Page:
Vic Zast

From the perspective of being an owner, an industry pioneer in corporate sponsorship, a track president and fan, Vic Zast writes the "Destinations" column for The Blood-Horse. His five-star ratings of international events have shed light on racing in all corners of the globe - from England, Australia, Hong Kong, Dubai to Japan.

Vic is a regular contributor to, a columnist for the Illinois Racing News and has written on racing for, National Public radio and The Age, Australia's leading daily.

Vic makes his home in Chicago and lives in Saratoga Springs in August.

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Monday, April 23, 2007

Kangaroos and Moo-cows

As all the attention was being cast in the eastern direction of Kentucky, a tidbit of news filtered out of the west that a strategic alliance had been formed between Santa Anita Park in California and the Victoria Racing Club, operators of Flemington Racecourse, in Australia.

The far-reaching Aussies, in an attempt to lure USA- trained long distance runners to their countrys shores, announced that Santa Anita agreed that the winner of the San Juan Capistrano Invitational Handicap, a $250,000 Grade 2 stakes, would become automatically qualified to run in the Melbourne Cup, one of the worlds richest races.

What makes the announcement noteworthy is that it is one of a growing number of recent revelations that United States racing and breeding interests are beginning to recognize that the world is flat. Disregard the $4 million discrepancy in prize money between the Cap and the Cup, the difference between these races is more than a vowel. But, nevertheless, a bond was forged.

Each spring (or autumn, according to some calendars) the winner of the Melbourne Cup instantly becomes as famous as Crocodile Dundee. Nearly 120,000 fans, as well as a television audience that is bigger than the Super Bowls, go ga-ga over the goings-on. Befitting The Race that Stops a Nation, the continent proclaims the first Tuesday each November a national holiday and all human movement subsides as the equines are released from the barriers.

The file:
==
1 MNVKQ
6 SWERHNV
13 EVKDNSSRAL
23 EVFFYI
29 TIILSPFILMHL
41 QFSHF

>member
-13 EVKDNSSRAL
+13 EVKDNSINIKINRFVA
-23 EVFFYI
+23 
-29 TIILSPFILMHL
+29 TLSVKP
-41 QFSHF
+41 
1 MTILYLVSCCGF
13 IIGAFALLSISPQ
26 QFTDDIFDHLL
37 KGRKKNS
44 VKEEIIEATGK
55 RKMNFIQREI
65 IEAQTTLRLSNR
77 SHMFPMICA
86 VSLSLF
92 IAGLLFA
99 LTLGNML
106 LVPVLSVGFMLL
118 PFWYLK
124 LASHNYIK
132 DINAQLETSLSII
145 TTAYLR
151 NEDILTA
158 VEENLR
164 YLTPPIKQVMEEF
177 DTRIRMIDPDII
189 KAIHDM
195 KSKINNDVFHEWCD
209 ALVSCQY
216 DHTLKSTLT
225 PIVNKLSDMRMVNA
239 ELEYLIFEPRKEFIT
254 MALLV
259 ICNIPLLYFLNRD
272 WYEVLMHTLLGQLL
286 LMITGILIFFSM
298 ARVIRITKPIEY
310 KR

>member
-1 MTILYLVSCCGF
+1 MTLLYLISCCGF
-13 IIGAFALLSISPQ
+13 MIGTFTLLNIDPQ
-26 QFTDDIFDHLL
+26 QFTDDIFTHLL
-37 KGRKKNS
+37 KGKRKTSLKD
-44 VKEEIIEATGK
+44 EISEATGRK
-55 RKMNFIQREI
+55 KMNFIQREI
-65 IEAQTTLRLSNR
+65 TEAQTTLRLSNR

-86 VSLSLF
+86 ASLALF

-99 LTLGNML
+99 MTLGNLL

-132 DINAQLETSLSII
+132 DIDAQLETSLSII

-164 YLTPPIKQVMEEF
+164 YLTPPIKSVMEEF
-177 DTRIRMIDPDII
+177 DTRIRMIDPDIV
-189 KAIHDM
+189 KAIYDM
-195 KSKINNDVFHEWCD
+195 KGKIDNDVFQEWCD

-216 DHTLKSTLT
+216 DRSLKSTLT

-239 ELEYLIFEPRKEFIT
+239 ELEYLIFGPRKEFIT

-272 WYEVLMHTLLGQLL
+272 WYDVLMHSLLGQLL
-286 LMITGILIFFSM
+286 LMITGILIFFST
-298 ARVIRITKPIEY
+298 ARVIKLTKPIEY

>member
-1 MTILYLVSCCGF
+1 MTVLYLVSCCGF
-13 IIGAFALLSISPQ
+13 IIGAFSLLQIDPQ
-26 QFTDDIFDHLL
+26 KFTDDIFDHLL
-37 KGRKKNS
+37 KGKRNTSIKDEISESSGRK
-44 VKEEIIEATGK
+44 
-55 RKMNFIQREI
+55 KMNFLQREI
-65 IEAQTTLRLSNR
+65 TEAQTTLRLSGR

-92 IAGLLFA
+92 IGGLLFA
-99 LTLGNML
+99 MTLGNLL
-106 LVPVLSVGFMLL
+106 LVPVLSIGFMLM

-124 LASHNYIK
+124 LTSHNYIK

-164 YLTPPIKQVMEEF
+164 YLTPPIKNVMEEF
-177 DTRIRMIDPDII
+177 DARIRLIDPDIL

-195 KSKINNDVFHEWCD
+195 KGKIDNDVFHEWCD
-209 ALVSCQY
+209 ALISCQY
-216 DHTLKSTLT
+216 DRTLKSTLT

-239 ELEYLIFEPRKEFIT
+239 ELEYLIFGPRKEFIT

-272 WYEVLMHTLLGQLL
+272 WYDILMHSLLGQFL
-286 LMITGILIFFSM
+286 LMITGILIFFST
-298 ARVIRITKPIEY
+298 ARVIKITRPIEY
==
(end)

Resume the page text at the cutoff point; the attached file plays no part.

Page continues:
Meanwhile, the San Juan Capistrano is a yawner thats been won in recent years by Ringaskiddy, Single Empire and Raintrap ever hear of them? Granted, the likes of Seabiscuit, Noor, Cougar II, John Henry and Kotashaan shook the good earth in prior years, but that was when Nicole Kidman was a gleam in the eye of her parents. The comparison between these two events is as obvious as apples are to oranges, or, shall it be said, kangaroos to moo-cows.

Last year, the Japanese ran one-two in the Melbourne Cup. And before them, shippers from Ireland, England and the UAE have hit the board in the Melbourne Cup a race that traces back to 1861. But no American-trained horse has ever even competed in it. For well over a century, the race had been a Aussies-only affair out of sight from the world and devoid of international involvement. The situation now appears to be changing.

One reason is that the blood of American-raced horses is becoming significant Down Under. Elusive Quality, Henny Hughes and Bernardini are the latest sires that are scheduled to shuttle between our shores and the South Pacific continent. Undoubtedly, someone has put two and two together to calculate that a Melbourne Cup-winning, American-raced stallion would be worth beaucoup bucks. In at least one regard, it seems that green is the color of Bluegrass.

Australia, the Far East, Dubai and Western Europe are regions at their zenith in terms of the sports popularity, level of competition and enjoyment. One easily can make the argument that horse racing, like baseball and basketball and hockey, is a pastime that is played at a higher grade at racetracks that dont have an American zip code. Only 15 percent of all $1 million races are held in the United States, debunking the myth that our hemisphere features the worlds premier fixtures. Go to the races abroad once, and you find yourself bored with the American counterpart.